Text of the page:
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Baseball Discussion Group / Head Games / Playing against an old ghosts
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Posted By Discussion Topic: Playing against an old ghosts

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jonnyyssof
07-14-2005 @ 12:01 PM                          
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My son has blossomed in the past year since graduating to the big field. Literally, he was the last player off the bench on his all-star team from 9 through 12, no matter how well he did in the house league or how much he worked during the off-season. He never lost confidence in himself throughout the years, often contending that he knew he was a better player than many of the starters, but that he couldn't get in the groove with one at bat per game, and sometimes none. He said he felt so much pressure to perform whenever he got a chance, that he could never relax and just play.
Well, he joined a travel team a month after all stars ended last fall with 3 other players from his All Star team and became the star of the team. One player from the old team was constantly riding him all fall, because he wanted to play shortstop and felt he was better, but the new coach saw my son's glove and moved his own son to second and put my son at short. He had the best season of his life at the elite level, playing every inning, and was the top hitter on the team. I was startled by how many of the new parents came up to me commenting on 'what a ballplayer' my son was, and by the confusion and strange reactions of the parents and players from his old team.
This situation was created by his old all-star coach who was, despite taking positive coaching training, very abusive and sometimes profane. He would blame losses on specific players and plays in front of the team, strangers in the stands, family, and friends, while the kids often sat sobbing on the bench. He often would curse and threaten when he thought the kids were out of earshot. Several times they were right behind him without his knowledge and had heard every word. I was a coach, and we had several arguments over this, and I even took my kid and left once, to be talked into coming back by another other coach. He had no confidence in my kid, and my kid did not respond well. Once he even justified his behavior by pointing out that a local HS coach calls one of his players his bench jockey and waterboy. He said babying the kids did them no good at all, and claimed that he treated his own son that way, so other parents shouldn't have any objection to it.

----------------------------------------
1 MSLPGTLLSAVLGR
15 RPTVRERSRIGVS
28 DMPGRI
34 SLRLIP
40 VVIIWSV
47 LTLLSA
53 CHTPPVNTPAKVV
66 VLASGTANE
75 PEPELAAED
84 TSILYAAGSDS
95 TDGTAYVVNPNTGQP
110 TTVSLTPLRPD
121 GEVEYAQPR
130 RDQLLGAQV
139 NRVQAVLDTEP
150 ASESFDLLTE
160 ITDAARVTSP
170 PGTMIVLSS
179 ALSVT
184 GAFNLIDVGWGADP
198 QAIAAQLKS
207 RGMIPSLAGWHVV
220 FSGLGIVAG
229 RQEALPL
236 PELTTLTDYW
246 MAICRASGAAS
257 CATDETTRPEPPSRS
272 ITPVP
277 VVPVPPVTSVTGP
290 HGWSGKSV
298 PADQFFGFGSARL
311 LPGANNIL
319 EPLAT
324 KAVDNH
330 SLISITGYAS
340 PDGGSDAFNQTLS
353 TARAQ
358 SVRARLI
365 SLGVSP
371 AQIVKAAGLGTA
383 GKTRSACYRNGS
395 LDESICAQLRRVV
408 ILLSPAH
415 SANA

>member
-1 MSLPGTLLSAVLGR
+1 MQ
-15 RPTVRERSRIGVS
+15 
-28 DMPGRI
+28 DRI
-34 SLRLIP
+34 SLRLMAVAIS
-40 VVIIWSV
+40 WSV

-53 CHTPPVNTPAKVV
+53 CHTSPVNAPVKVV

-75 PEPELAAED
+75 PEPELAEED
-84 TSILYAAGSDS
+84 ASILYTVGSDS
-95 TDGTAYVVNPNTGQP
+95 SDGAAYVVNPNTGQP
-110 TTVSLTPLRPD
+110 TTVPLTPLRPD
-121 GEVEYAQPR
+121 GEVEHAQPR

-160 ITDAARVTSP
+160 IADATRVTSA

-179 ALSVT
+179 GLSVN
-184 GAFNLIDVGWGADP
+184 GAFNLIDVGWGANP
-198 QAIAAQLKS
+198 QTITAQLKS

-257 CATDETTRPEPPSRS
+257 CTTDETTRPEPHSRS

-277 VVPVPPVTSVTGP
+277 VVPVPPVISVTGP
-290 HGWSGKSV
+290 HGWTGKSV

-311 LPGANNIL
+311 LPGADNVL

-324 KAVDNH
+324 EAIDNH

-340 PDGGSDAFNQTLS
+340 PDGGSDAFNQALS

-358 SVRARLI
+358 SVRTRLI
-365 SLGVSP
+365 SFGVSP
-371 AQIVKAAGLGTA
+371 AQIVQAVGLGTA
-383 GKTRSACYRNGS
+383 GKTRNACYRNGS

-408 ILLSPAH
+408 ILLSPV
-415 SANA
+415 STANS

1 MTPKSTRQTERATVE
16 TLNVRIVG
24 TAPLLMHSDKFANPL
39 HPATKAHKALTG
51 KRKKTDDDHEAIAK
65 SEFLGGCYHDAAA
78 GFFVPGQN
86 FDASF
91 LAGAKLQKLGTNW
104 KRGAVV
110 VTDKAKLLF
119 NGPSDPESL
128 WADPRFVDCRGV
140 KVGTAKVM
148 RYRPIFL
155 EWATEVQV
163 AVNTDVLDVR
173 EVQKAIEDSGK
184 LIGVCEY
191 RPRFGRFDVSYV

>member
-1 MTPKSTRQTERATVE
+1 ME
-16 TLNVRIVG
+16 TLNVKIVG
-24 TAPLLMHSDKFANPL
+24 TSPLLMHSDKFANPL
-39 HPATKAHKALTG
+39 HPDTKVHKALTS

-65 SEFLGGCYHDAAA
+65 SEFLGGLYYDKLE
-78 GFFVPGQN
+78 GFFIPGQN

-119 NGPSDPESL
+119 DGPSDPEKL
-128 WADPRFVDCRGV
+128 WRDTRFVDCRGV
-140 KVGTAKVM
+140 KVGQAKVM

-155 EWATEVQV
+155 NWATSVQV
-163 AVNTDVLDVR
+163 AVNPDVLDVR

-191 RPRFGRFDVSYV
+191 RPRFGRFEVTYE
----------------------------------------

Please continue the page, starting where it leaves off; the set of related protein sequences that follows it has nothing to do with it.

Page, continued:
Since then my son continues to thrive. I have been contacted recently by 5 different coaches who all want him to join their teams next season. Our team ended the season early, and another team asked if he he would play with them for their last three tournaments and, after one practice and one game, became their 3rd batter and shortstop, playing every inning.
So here's my question: The only time he has struggled all year is when he faces a team that has kids or the coach from the old all-star team. He is clearly trying to impress them and show them that they were wrong about him, and it gets him out of his natural rhythm. How do I make this learning opportunity pay off for him? I see it as an important step for him to be able to face this situation and be successful. Clearly this situation harkens back to an early age and concious/subconcious emotions. I know he is thinking too much. Any advice? (Sorry for the long post...)

coachbball
07-29-2005 @ 1:23 PM                          
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Thats a great story, thanks for sharing it. I hear alot of stories about how its a whole new ballgame after puberty. Kids change and the game changes. I think the key at 12 and below is to develope those work habits. Eventually it will pay off. If kids are already used to working on a regular basis then when the going gets a little tougher then extra work is no big deal because they are well adjusted. But take a kid who only shows up at practice to get practice and you tell him he needs to have a daily work regimine and he will look at you like your nuts.



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